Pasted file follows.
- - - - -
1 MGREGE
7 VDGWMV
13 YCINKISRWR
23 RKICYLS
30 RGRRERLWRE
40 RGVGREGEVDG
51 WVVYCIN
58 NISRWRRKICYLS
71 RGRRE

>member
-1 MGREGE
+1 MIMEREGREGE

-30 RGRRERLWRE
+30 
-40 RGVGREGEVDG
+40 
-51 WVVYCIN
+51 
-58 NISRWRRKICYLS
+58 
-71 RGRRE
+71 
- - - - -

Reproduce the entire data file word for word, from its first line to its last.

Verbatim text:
1 MGREGE
7 VDGWMV
13 YCINKISRWR
23 RKICYLS
30 RGRRERLWRE
40 RGVGREGEVDG
51 WVVYCIN
58 NISRWRRKICYLS
71 RGRRE

>member
-1 MGREGE
+1 MIMEREGREGE

-30 RGRRERLWRE
+30 
-40 RGVGREGEVDG
+40 
-51 WVVYCIN
+51 
-58 NISRWRRKICYLS
+58 
-71 RGRRE
+71 